This module will provide you with context as well as practical tools for leadership in environmental sustainability in 2020 and beyond. We will also review the new CAIS Leading Practices in Environmental Sustainability, and discuss specific strategies to help achieve them. We will use examples from K-12 schools, higher education, and examples beyond our sector to help inform and inspire our learning.
We will review the various ways that we can create a hopeful, inspirational vision for the future, and galvanize our school communities around goals and action plans. We will examine some of the leading practices across programming, student life, operations, and capital projects. You will be encouraged to bring examples and questions from your own school to deepen our discussion and collaborate with fellow participants on solutions that can move us all forward. We will also review the many resources available to support schools in creating and implementing sustainability plans.
Facilitator: Michèle Andrews
Michèle Andrews has been leading the CAIS Green Schools Project since its inception in the 2018-19 school year. She has worked in independent schools since 2002 in a variety of roles in Senior Administration, as Head of School, and as Board Chair. She worked at the Toronto Waldorf School for 10 years as Head, where environmental sustainability was deeply embedded into the pedagogical program and the school culture.
Michèle has a Bachelor of Commerce from Queen’s University, and a Masters in Education from OISE/University of Toronto, with a focus on organizational change and adult learning. She had a successful career in strategy, leadership and organizational development in the private and not-for-profit sectors before stepping into the world of K-12 education.
She is currently involved in a number of sustainability initiatives, including a registered Living Building Challenge and Living Community Challenge project in Eastern Ontario. These challenges represent the highest standard of sustainable building design in the world. She is a volunteer ambassador and Living Future certified member of the International Living Future Institute. She is also a member of Al Gore’s Climate Reality Leadership Corps.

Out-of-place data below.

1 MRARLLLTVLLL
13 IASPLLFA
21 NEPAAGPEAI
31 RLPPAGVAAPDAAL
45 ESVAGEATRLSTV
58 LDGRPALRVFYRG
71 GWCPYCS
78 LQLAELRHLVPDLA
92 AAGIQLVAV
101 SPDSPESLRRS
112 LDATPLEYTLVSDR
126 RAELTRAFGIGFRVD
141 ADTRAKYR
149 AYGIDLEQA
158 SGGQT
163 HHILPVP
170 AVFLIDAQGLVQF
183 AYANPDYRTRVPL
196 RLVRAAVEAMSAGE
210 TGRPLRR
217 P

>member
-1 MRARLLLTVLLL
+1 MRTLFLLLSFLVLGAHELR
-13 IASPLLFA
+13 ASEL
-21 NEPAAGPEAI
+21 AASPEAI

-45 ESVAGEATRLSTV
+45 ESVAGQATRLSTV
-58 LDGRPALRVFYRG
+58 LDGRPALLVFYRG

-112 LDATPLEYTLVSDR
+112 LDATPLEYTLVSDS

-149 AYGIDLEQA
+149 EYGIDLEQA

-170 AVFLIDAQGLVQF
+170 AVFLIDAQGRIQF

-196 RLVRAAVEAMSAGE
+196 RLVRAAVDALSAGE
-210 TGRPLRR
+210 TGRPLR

Michèle recently helped found a community climate action group in eastern Ontario. She is dedicating her professional and volunteer time to working with students and communities to transition to a healthy, sustainable, future. She and her husband recently moved to a 10 acre rural property where they are trying their hand at growing their own food and regenerating the land.
The school has a specific, comprehensive and strategic Environmental Sustainability Plan with key measures across all aspects of the school operations and program which is reviewed annually.
The school is investigating and implementing specific strategies that move towards carbon neutrality.
Environmental sustainability is valued and embedded in the school culture.
The School embeds sustainability knowledge, skills, and values throughout the curricular and co-curricular programs.
The school has opportunities for students to learn about the intersection between economic, social, political, and technological issues and environmental sustainability.
The school demonstrates their commitment to seek leading practices in sustainability in all aspects of facilities and operations, including new buildings and renovations, energy sourcing and consumption, waste management, water management and use, food services, landscaping, transportation, and purchasing.
Facilitator: Dr. Meaghen Johnston
The Canadian Mental Health Commission states that “for more than 70% of adults living with mental health problems, symptoms developed in childhood or early adolescence.” The obvious conclusion from this statement suggests that what we do in our schools with our students each day has the potential to positively impact their lives. This course will provide the opportunity for us to collectively examine what each of our independent schools are currently doing in the area of mental health, not only with our students but with our staff. With the current context in mind the focus will be on developing a new awareness of how leadership can look when we take care of ourselves, our teams, and our students. Using an approach grounded in research, strategies will be shared for what can be done to enhance and strengthen our efforts in promoting positive mental health extending from ourselves to our communities.